TitleTracing Milin's development of inductive reasoning
NameSran, Manjit Kaur (author), Maher, Carolyn A. (chair), Alston, Alice S. (internal member), Uptegrove, Elizabeth B. (outside member), Rutgers University, Graduate School of Education,
Reasoning in children,
DescriptionThis study examined how Milin, a nine-year old student, justified his solutions to towers of a variety of heights over a 13 month period. Specifically, it sought to identify heuristics, strategies, and forms of reasoning and argumentation used by Milin in building and supporting his reasoning by partial cases, cases, and then an inductive argument. The research also traced how Milin's ideas traveled to other students. Videotape recordings of Milin's work on towers task and its extensions were analyzed along with his written work, written assessments and the researcher's field notes. The video data consisted of two problem-solving sessions, three individual task-based interviews, a small group assessment, and a whole class discussion. As Milin searched for and sought to justify a global solution for the towers problem, he constructed mathematical ideas by continuously evolving the heuristics and strategies employed. He started by making random towers using a "guess and check" method, where he would randomly create a tower and then compared it with existing towers to identify duplicates. He then proceeded to use local organization strategies to create pairs of towers. This included opposites by color, opposites by inverting and a hybrid strategy. Later, Milin moved towards more refined local organizations such as staircase patterns. When these schemes also proved inadequate to justify a complete solution, Milin developed a family strategy, based on a doubling pattern he had uncovered. This strategy gave him a global organization method. The progression to the global solution was an iterative process in which Milin revisited earlier strategies. Milin also used various forms of reasoning to account for all towers. These included amount of time elapsed between building towers, the concept of "partner" towers, justification by contradiction, cases, doubling rule, and the family strategy. Milin shared his inductive argument with three other students during a small group assessment session. Almost one year later, he re-explained his inductive argument to his partner, Michelle, while working on another task. In turn she shared this argument with other class mates, culminating with one student presenting it to the entire class. The students appeared to understand and retain Milin's strategy better when involved in solving the problem themselves. This case study contributes the body of research in several ways. It documents strategies used by young students to build models of reasoning and argumentation. It also provides support for Davis and Maher's idea that building understanding is not a linear process in that new ideas are built from previous ideas. Finally, this study contributes to the broader collection of case studies from the longitudinal study at Rutgers University.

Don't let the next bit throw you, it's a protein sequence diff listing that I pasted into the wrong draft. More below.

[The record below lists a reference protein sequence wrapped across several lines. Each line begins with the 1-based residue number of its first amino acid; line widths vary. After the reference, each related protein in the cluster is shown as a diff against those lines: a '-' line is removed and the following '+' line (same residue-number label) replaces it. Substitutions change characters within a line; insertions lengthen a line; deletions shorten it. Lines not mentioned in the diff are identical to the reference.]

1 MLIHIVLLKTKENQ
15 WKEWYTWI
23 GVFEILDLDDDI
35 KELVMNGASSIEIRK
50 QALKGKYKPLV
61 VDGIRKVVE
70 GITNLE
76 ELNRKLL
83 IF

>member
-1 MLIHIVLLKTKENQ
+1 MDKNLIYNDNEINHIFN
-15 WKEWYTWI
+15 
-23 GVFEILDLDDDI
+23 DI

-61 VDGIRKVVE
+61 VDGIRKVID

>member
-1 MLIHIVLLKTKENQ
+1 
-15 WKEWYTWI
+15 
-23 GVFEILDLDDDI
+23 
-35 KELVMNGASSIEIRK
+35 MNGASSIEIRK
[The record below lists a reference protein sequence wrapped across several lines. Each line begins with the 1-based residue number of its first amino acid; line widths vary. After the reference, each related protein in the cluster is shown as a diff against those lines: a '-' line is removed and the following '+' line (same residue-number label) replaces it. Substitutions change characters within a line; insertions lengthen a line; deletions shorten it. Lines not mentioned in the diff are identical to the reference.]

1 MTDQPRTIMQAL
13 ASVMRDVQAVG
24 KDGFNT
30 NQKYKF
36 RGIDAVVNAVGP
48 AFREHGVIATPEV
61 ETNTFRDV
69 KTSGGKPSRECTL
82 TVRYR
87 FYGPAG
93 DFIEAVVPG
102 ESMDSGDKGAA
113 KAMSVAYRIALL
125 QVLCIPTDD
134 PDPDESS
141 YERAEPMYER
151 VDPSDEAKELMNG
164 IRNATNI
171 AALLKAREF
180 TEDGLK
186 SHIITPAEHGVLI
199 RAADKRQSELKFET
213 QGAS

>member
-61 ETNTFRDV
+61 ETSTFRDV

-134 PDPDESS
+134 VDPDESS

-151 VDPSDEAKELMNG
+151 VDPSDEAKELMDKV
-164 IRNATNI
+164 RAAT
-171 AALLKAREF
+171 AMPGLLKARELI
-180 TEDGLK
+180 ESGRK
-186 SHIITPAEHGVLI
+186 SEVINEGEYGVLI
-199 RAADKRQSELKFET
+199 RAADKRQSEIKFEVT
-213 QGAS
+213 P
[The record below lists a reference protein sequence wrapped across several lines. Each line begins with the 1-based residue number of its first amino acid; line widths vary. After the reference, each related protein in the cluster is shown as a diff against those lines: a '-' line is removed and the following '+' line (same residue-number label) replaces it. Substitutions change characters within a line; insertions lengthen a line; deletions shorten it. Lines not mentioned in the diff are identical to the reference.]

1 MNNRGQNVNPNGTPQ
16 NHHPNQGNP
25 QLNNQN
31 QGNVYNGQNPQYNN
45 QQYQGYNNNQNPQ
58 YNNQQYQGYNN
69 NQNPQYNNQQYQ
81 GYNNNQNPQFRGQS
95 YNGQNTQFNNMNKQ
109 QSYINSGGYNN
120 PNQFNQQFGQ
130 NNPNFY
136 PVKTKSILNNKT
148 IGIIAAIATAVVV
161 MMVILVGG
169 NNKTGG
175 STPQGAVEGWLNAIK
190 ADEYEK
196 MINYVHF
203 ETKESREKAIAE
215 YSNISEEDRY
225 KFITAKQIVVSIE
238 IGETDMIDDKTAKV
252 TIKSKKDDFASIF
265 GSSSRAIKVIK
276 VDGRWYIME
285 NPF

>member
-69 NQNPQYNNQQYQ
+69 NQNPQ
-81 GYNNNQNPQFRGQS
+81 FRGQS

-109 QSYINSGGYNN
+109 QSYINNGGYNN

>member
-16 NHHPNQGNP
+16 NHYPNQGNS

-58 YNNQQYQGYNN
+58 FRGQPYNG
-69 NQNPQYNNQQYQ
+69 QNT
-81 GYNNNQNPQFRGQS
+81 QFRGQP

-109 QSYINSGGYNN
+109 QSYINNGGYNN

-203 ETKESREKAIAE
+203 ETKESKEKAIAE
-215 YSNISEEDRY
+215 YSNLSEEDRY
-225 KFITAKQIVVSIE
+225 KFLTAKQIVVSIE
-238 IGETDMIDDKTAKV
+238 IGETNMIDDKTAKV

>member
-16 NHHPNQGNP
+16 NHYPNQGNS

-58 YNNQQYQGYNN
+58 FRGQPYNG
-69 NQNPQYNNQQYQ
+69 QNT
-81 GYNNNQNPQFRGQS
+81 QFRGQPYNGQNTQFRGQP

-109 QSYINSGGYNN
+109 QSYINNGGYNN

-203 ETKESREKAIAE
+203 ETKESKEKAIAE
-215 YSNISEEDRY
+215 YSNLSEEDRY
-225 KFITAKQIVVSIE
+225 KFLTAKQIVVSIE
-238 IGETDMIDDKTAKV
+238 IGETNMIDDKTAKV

NoteIncludes bibliographical references
Noteby Manjit Kaur Sran
CollectionGraduate School of Education Electronic Theses and Dissertations
Organization NameRutgers, The State University of New Jersey
RightsThe author owns the copyright to this work.